Friday, 28 October 2016

What I take from the art retreat in Scotland - and a whole lot of photos

At the beginning of this month, I had the great pleasure to spend a week at an art retreat in Scotland. What a fabulous experience it has been! A wonderful group of 8 eager students and an inspiring teacher, gathering together to share their stories and learn from each other.

My spot in the studio - wish I could have taken the light home with me - and the view...

Monday we spent visiting the Heritage Centre - listening to stories from the town's past, and taking lots of photos from the many vintage photos displayed there - and sketching outside around the harbour. On Tuesday to Friday, we got to work in the studio. And what a beautiful place it is! A spacious room with big windows on three sides, overlooking the beautiful bay. This was the view form my desk - it was hard sometimes not to get distracted by it, or rather inspired by the waves and deep colours of the sea, fluffy clouds in the sky and the chimneys on the buildings below.

That view certainly could be very distracting at times... Just look at the colour of the sea!

Gillian, our teacher, usually did drawing or painting demonstrations in the morning, and then spent the rest of the day working with each of us individually. We did portraits and landscapes in charcoal and acrylics, worked with pastels, oil bars, pencils, inks... whatever medium or subject you wanted to work in, try out, deepen your skills or challenge yourself with.

Our dedicated teacher helping one of the students - under  the watchful eyes of the studio manager...

We all had different goals, expectations, aims... I didn't really want to focus on a specific technique or subject, my aim, wish, goal was somewhat more general, less tangible. I have been writing a lot about my art making practice - or absence of it - and something that has come up again and again, was the concept of process. I had come to realise that somehow, I wasn't enjoying the process anymore, but instead was focusing too much on the result. Art making had become something to get over and done with, resulting in mostly quick sketches in my sketchbook while my paints lay untouched for ages. I somehow had ended up feeling that I always needed to produce something that I could show (to whom?), as if I needed some sort of justification for spending time creating art (again, to whom??). Few were the times that I sat down and spent a longer period of time on a drawing. Now of course there is nothing wrong with quick sketches. They are useful and valuable, and if you haven't got much time, always better than nothing. But I wanted to do more than that, but it seemed I just simply wasn't able to. Most of the weekends were spent avoiding going into the studio and ending in frustration about yet another weekend "wasted". That was what I wanted most out of this week - to learn to enjoy the process again. Process, not product.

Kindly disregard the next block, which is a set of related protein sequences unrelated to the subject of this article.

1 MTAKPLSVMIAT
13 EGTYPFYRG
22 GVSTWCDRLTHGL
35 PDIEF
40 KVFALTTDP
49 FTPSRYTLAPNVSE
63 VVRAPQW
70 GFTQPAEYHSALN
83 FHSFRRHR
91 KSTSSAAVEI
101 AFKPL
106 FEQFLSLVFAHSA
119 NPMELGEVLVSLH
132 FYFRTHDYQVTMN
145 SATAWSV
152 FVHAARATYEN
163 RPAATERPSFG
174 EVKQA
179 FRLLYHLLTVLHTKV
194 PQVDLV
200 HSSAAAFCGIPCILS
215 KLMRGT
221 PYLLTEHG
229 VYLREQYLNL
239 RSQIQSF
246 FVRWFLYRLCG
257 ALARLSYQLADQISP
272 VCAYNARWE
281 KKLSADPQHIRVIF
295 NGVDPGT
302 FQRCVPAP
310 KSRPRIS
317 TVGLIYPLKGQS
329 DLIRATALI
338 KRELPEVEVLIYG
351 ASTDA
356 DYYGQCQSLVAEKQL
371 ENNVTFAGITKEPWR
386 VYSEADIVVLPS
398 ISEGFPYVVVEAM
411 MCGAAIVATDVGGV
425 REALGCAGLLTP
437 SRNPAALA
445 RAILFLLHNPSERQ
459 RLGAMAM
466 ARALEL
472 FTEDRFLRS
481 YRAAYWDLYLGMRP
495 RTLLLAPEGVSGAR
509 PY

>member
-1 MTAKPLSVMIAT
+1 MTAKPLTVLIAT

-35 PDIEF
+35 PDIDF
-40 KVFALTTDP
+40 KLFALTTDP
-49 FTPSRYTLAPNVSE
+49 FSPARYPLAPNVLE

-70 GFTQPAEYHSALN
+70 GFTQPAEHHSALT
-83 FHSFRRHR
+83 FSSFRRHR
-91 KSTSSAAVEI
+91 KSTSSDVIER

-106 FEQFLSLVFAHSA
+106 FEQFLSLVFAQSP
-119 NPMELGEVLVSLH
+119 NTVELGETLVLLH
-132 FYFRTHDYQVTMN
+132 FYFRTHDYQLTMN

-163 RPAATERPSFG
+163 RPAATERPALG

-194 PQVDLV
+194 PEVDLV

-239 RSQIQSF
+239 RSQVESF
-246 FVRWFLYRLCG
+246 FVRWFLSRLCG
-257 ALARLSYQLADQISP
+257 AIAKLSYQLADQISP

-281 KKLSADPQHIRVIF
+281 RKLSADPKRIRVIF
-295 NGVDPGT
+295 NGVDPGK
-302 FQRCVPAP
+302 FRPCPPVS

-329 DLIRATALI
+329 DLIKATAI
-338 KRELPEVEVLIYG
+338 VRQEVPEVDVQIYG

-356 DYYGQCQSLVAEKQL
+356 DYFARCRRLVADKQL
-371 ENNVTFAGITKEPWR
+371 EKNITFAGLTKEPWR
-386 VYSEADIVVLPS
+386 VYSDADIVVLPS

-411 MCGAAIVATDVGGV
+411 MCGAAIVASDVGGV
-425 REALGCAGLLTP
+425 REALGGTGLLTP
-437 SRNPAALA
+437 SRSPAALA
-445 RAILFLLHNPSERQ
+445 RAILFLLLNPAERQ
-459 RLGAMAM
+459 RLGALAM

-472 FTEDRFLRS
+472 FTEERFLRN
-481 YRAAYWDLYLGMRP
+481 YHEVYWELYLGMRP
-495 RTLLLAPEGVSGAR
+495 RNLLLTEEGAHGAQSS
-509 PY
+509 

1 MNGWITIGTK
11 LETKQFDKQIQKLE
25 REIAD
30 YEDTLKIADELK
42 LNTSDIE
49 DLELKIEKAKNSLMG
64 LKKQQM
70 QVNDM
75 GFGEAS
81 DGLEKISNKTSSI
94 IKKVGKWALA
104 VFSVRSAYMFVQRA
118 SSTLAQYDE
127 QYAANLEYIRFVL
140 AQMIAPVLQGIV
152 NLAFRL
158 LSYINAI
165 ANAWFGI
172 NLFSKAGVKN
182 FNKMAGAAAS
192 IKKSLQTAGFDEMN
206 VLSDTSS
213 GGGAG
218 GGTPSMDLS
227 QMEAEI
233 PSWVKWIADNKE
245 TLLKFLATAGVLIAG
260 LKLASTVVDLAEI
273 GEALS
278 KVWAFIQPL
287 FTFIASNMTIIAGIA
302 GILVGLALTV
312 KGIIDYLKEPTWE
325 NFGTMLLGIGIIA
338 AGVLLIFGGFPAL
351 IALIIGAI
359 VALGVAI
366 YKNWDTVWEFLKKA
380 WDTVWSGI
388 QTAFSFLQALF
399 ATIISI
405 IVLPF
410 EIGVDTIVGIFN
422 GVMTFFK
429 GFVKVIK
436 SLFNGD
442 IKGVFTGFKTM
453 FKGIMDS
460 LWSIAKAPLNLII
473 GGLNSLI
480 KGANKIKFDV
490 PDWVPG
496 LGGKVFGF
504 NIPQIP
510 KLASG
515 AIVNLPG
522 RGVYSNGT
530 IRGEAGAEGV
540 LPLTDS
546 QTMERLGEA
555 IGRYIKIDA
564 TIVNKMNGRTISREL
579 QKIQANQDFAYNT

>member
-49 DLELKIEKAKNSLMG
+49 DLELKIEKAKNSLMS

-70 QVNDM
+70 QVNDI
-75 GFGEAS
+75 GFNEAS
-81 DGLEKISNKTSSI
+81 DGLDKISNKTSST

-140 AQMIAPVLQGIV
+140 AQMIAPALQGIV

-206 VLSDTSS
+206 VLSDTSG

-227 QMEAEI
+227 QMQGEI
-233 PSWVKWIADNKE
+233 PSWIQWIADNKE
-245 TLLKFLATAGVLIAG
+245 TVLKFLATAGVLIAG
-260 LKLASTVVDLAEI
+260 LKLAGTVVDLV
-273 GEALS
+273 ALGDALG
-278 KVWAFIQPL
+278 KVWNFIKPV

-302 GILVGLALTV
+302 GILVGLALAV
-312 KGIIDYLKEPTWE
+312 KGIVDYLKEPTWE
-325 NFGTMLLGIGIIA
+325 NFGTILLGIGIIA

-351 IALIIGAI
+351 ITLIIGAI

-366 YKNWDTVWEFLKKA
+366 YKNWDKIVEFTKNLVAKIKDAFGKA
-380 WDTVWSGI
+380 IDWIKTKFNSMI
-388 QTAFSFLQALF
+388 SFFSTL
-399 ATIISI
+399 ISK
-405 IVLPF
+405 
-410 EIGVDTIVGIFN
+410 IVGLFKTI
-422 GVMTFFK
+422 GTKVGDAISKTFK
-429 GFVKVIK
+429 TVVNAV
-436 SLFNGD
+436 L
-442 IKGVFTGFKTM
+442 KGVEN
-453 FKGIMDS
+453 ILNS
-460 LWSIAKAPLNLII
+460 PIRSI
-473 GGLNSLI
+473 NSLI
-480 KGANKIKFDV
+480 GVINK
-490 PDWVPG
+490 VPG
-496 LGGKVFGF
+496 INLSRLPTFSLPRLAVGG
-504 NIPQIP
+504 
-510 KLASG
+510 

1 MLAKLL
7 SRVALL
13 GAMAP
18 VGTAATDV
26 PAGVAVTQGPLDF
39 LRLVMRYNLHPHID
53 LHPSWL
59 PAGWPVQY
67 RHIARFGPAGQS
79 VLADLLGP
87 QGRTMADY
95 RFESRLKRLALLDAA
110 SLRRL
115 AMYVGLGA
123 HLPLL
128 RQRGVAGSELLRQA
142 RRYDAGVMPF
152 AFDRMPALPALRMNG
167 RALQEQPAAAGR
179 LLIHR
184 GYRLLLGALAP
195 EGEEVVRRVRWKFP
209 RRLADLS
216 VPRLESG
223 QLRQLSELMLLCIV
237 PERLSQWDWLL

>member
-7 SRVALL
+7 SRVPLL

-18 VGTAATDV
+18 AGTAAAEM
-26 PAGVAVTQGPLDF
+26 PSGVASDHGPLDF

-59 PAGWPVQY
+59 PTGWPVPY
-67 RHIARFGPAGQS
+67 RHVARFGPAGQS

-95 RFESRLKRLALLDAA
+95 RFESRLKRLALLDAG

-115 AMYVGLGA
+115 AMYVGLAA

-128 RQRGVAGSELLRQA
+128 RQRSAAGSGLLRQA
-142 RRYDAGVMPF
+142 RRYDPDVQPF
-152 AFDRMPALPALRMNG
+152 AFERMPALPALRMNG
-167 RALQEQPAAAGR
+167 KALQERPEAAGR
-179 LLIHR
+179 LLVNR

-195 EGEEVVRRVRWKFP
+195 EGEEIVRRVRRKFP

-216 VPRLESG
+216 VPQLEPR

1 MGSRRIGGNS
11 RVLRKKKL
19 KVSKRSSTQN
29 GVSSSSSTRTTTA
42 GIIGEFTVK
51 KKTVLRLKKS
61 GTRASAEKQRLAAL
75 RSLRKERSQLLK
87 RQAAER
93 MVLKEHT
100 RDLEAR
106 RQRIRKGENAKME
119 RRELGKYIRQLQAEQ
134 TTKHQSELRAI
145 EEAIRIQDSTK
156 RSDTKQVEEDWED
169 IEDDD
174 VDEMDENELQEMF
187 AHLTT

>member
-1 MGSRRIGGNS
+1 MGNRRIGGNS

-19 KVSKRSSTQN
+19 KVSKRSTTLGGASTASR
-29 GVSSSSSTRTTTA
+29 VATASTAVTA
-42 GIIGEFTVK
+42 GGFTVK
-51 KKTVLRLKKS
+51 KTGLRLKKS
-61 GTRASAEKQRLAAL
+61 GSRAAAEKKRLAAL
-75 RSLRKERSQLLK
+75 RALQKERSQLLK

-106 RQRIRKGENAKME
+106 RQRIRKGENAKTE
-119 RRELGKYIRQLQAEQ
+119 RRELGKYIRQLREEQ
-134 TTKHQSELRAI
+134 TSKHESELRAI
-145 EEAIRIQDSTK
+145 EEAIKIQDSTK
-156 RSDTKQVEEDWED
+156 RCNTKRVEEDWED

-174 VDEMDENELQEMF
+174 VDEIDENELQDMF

Another view through one of the windows of the studio

Not filling the page... Leaving space... Letting go... Dare to leave it unfinished... Focusing on a specific area and leave the rest... Not focusing on creating a finished product... Being bold... Dare... Expressive, bold marks... Not too much blending... No expectations... Enjoying the process, the art materials in my hand... Creating for the joy of creating, for myself, most of all...

Here's some of the work I created during the week:

Cliffs, outdoor sketch in A4 sketchbook, pencil

Charcoal portrait on paper, ca. 40x60cm

Charcoal portrait on paper, ca. 40x60 cm

Charcoal and oilbars, drawing based on a drawing in my sketchbook done at the harbour earlier in the week, paper, ca. 40x60cm

Sea shell study in my A4 sketchbook, pencil

Portrait in pencil, in my A4 sketchbook, on a tea stained page

Acrylic monochrome portrait in my A4 sketchbook

It truly was an inspiring week. The quietness and peacefulness of the place, the friendliness of the people, the beautiful views and stunning surrounding, the company. The creativity, inspiration, art making and relaxed atmosphere in the studio.